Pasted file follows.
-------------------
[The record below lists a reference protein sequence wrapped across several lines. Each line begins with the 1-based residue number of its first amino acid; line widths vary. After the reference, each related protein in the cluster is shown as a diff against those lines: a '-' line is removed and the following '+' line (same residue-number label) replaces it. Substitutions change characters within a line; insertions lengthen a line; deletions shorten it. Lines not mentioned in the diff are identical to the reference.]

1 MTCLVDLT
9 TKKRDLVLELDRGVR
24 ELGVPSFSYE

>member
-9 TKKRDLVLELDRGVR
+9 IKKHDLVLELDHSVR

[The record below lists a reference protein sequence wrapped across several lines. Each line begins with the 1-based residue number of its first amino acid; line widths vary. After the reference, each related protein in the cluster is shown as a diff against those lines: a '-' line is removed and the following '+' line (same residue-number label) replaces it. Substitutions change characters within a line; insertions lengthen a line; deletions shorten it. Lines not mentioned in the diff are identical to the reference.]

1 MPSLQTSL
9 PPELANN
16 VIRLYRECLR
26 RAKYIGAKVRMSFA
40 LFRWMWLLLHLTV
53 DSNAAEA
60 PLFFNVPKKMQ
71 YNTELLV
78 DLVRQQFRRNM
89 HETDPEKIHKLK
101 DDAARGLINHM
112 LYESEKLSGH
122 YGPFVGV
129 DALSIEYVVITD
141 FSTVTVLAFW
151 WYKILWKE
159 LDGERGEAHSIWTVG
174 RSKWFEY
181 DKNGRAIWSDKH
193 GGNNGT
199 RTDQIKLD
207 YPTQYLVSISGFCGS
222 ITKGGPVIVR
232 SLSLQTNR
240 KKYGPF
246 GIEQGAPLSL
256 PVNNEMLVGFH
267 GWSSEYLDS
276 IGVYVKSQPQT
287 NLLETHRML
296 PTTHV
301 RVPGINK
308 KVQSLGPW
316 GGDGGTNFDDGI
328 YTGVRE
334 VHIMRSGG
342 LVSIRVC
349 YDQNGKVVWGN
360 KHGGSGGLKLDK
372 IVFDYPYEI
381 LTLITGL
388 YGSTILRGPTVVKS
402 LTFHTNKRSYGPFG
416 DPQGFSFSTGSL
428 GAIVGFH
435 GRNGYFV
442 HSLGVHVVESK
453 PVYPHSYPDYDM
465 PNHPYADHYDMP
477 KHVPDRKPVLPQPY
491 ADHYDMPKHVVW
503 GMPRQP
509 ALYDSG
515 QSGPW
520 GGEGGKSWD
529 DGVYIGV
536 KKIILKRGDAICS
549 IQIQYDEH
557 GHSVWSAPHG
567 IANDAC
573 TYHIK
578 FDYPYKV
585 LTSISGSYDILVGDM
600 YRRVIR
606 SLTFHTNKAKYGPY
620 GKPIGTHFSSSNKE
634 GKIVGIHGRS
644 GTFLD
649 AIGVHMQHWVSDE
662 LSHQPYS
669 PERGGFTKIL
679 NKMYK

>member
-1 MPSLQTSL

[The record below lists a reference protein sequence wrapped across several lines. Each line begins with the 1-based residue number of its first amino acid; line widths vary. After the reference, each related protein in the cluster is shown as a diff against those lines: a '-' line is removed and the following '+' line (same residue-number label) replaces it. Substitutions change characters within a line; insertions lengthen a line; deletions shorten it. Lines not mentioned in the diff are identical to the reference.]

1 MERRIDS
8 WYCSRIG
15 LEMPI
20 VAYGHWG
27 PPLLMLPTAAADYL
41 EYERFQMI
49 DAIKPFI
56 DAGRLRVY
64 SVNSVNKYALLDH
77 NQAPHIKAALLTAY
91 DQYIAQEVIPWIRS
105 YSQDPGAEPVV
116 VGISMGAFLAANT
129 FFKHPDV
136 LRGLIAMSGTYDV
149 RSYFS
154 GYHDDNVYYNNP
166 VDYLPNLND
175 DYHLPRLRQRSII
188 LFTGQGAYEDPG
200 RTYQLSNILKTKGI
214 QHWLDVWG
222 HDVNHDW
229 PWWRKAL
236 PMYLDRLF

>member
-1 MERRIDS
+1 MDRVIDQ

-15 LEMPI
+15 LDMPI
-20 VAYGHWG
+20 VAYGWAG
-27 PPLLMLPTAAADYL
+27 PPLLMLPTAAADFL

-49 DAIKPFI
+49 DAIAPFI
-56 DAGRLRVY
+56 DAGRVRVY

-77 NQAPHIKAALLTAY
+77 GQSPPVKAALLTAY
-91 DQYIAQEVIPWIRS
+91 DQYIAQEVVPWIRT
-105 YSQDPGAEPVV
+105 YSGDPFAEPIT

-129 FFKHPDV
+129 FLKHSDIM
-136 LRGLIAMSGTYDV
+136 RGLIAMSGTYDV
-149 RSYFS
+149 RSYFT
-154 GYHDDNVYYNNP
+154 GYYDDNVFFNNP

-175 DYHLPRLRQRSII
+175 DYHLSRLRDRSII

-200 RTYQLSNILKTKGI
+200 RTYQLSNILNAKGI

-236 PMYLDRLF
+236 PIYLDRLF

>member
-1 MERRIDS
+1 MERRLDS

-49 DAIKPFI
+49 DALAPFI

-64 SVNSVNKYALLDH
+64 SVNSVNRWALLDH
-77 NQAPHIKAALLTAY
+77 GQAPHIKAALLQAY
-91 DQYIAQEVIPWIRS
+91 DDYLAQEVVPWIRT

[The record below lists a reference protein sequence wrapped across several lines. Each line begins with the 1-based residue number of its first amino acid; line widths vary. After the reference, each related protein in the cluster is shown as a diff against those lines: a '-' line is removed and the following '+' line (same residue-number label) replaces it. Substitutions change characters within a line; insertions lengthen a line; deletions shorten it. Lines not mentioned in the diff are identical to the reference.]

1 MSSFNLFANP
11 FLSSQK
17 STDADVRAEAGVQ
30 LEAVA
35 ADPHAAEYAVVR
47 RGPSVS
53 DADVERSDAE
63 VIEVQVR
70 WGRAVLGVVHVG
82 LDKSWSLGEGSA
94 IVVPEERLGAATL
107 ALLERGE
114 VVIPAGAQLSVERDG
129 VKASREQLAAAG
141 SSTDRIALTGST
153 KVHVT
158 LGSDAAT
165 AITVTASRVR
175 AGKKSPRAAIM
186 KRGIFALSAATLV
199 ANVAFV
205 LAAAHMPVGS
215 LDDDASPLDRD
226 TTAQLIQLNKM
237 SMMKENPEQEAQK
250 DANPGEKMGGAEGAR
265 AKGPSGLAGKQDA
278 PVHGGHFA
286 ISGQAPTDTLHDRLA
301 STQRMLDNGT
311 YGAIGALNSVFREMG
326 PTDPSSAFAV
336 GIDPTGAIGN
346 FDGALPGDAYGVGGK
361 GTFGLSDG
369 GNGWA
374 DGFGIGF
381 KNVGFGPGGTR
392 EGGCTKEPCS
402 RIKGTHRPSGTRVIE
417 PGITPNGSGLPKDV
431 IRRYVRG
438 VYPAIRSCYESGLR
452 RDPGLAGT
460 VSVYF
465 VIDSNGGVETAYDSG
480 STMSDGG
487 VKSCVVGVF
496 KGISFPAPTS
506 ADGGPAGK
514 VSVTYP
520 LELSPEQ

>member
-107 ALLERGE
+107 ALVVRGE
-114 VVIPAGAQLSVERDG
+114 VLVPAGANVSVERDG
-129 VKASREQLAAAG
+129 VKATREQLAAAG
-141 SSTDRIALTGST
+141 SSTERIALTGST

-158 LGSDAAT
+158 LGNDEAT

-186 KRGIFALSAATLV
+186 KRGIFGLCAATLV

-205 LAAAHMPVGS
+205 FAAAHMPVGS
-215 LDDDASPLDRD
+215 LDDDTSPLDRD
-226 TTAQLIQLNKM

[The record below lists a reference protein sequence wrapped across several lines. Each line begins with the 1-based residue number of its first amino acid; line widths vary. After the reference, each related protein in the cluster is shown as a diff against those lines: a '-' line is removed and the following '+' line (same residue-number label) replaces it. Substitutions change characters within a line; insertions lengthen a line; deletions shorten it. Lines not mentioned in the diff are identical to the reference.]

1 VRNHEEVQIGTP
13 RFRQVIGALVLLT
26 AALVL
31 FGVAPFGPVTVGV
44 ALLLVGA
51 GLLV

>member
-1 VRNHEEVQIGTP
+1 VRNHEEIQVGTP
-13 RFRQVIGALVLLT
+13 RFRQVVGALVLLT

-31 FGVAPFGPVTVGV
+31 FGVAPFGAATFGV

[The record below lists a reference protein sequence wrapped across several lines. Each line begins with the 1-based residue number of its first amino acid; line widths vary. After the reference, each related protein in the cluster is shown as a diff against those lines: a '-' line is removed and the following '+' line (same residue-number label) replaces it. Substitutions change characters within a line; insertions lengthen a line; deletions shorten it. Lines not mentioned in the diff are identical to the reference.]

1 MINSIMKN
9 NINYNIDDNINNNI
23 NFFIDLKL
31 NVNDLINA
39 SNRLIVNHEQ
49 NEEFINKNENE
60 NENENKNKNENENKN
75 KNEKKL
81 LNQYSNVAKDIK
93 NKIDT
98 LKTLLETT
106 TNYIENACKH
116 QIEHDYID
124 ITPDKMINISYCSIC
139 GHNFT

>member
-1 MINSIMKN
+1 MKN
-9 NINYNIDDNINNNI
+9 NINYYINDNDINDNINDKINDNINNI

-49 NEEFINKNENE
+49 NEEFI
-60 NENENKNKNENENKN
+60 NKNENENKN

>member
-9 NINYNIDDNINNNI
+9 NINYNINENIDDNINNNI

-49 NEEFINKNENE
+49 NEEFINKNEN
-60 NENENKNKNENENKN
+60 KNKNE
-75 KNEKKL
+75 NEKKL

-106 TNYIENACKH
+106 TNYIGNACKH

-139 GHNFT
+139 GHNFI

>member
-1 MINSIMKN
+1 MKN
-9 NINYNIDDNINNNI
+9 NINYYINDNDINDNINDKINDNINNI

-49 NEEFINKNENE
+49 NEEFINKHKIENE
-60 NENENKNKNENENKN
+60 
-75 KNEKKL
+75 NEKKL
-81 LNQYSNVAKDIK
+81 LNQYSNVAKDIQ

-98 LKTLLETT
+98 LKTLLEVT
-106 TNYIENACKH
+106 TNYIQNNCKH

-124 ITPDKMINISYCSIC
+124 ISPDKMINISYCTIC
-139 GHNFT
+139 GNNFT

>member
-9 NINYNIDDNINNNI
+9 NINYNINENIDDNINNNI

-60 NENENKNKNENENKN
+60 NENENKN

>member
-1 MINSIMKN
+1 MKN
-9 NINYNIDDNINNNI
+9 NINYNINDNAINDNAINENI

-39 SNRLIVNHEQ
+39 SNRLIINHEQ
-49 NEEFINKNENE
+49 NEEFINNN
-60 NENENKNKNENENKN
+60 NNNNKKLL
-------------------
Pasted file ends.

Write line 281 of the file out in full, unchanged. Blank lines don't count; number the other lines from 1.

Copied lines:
-49 NEEFINKNENE